Force India confirmed the worst kept secret in Formula One when they announced the signing of Mexican Sergio Perez to replace Bathgate’s Paul di Resta. Perez, unceremoniously dumped by McLaren, brings with him around ¤15 million of sponsorship money.
It’s long been expected Force India would opt for the financial solution of bringing Perez into the team to partner Nico Hulkenberg for 2014.
And no matter how much team owner Vijay Mallya attempted to stress that the commercial interest had no bearing on the selection, he did make one admission.
“There might be opportunities going forward in Mexico and Latin America through Sergio, and that part of the world was totally closed to us,” he said. It has to be assumed he was referring to aspects of the global drinks company he owns.
And there’s a concerning irony surrounding the team’s decision to bring Perez into the fold.
The first is that towards the end of the 2012 season, after Lewis Hamilton announced he was switching to Mercedes, McLaren was poised to sign Di Resta as a replacement.
But Hamilton’s decision coincided with the news McLaren was to lose its primary sponsor, Vodaphone. Concerned by the cash implications, the Woking team stunned the F1 paddock by signing Perez – and pocketing his cash.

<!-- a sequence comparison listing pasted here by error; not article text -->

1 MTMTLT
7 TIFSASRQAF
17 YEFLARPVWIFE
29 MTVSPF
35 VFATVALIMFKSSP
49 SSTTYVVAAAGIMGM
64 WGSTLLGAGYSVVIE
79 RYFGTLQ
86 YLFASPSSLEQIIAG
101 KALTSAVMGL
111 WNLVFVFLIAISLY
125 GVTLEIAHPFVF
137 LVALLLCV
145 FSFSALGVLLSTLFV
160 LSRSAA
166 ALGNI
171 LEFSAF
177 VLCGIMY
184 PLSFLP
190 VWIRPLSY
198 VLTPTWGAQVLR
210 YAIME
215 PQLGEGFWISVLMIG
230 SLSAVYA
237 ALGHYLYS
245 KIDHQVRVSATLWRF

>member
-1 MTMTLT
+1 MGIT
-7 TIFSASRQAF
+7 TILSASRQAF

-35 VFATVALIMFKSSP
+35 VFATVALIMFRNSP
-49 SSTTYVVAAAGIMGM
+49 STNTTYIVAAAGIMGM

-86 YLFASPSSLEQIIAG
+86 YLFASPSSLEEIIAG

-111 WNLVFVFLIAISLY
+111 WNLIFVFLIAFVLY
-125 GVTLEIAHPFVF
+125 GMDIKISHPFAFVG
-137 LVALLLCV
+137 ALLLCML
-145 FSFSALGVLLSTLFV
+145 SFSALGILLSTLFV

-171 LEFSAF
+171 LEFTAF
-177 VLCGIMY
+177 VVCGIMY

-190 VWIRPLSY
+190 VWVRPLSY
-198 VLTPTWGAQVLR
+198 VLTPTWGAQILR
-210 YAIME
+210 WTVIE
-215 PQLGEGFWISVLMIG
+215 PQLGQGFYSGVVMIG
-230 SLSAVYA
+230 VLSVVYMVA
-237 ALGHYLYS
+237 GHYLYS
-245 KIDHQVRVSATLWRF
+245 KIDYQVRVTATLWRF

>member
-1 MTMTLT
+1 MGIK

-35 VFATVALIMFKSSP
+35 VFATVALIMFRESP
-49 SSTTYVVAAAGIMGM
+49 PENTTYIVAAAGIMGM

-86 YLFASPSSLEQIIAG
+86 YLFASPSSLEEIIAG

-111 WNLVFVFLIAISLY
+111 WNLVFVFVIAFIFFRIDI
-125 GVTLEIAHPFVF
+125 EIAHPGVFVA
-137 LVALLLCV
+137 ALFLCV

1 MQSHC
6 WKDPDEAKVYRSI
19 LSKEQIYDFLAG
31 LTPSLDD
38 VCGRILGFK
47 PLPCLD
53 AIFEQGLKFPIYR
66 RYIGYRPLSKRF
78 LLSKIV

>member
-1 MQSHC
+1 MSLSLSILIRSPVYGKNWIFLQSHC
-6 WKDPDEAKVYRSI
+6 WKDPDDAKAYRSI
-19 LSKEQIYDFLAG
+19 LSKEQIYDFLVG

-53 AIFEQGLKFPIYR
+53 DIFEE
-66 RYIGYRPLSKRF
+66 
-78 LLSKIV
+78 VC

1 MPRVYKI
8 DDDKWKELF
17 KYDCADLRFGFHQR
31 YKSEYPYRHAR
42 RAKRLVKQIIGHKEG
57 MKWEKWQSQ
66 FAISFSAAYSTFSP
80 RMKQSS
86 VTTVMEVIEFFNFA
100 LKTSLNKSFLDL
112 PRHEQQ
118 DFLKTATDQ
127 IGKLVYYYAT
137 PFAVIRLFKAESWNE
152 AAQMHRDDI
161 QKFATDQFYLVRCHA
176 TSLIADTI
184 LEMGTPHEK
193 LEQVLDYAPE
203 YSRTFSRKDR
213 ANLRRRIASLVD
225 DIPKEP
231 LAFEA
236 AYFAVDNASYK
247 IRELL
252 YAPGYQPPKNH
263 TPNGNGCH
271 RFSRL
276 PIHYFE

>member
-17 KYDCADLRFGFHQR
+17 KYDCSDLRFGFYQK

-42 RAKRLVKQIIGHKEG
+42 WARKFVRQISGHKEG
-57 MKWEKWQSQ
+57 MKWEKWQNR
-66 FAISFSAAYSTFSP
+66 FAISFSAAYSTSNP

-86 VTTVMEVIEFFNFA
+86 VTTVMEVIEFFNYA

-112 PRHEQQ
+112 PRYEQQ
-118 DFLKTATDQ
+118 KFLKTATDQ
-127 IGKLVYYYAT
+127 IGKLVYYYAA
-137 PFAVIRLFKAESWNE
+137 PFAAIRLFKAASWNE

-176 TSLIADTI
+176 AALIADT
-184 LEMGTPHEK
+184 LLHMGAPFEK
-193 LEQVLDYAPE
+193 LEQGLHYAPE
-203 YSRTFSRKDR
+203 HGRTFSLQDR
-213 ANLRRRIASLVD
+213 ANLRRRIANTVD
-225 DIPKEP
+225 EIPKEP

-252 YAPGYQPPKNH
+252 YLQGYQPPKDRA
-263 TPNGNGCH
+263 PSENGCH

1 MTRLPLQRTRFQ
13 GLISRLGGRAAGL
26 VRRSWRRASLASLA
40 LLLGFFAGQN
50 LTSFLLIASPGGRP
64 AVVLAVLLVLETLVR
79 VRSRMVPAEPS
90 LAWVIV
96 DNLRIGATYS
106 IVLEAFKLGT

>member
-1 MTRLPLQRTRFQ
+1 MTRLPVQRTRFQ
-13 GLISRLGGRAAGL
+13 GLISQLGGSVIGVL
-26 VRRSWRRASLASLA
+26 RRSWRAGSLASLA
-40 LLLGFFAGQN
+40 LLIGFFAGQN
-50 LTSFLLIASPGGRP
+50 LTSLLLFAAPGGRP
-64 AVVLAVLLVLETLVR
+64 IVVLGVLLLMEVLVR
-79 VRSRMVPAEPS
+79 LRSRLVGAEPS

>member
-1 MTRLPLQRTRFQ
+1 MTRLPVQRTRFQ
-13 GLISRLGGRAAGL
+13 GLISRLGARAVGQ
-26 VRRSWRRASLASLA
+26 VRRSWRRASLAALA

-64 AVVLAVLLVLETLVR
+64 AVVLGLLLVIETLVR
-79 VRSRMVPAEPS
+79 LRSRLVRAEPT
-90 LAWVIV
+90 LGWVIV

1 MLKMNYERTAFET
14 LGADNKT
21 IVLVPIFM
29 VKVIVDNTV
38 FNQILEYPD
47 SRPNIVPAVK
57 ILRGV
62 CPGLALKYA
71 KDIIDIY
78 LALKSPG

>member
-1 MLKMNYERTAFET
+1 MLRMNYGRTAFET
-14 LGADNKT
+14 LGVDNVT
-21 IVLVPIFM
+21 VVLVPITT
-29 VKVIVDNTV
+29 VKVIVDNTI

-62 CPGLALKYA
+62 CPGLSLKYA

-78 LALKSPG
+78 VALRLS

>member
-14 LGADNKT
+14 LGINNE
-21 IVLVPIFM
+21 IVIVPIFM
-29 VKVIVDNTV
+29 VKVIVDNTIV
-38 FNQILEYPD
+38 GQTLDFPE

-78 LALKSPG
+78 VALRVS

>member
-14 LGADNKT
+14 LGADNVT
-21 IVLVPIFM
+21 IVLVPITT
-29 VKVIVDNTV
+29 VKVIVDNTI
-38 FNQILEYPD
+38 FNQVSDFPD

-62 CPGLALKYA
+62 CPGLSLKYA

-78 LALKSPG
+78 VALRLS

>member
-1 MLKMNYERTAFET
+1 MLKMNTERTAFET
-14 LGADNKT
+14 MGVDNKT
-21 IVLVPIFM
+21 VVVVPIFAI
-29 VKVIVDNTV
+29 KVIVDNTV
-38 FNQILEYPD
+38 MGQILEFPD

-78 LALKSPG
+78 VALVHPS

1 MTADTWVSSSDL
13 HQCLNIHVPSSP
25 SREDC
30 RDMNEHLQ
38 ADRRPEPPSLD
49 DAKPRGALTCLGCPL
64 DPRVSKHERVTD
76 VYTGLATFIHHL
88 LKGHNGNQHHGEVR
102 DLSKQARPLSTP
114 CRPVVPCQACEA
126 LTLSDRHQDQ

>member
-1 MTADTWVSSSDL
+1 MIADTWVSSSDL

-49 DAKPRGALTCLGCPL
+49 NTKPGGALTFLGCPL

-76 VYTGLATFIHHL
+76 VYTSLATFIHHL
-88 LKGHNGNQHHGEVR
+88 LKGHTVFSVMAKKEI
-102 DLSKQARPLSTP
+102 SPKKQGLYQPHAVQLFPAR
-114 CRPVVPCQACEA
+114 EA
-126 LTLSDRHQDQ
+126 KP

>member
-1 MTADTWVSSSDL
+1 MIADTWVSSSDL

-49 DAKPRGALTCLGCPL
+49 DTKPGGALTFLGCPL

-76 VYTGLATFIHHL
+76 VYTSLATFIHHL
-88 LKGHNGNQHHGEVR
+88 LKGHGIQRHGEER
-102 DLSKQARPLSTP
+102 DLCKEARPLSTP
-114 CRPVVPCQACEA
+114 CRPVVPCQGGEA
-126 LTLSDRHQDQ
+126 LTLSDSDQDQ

At the time, many questioned McLaren’s sense. There’s no doubt Di Resta – well known to the team, and who, himself, understood fully the workings of McLaren – would have been a better fit, and done a far better job in terms of results and points.
How ironic then that, 12 months later, McLaren – now flush with the knowledge they have Honda cash coming in in 2015 – ditched Perez and then essentially guaranteed him a seat with Force India.
That Di Resta was pivotal in helping Force India seal sixth place in this year’s constructors’ championship appears to have quickly been forgotten by the team.
Loyalty, it’s clear, has no place in F1 – certainly when it comes to teams.
And though the 27-year-old Scot doesn’t bring – unlike Perez – wads of sponsorship cash with him, it’s worth noting the difference between sixth and seventh in the constructors’ championship equates to around £10m.
What next for Di Resta? A return to DTM in Germany – where he won the title in 2010 – with Mercedes, is high on the list. Talks too have taken place with Sauber regarding their second seat.
IndyCar? That remains a possibility, but it’s an outside possibility. Di Resta has made it clear he has concerns about the safety of open-wheel racing in the States.
On thing which is certain, though, is that Paul Di Resta won’t be racing with Force India in 2014: not because of any lack of talent, but simply because he refuses to buy a seat in Formula One.
Di Resta responded to the news on Twitter, saying: “Just want to take this opportunity to thank @clubforce for 4 great years. As a team we’ve come a long way in our time together.
“But it’s now time for a new challenge for me in the next phase of my career and I wish them all the best for the future #beenapleasure”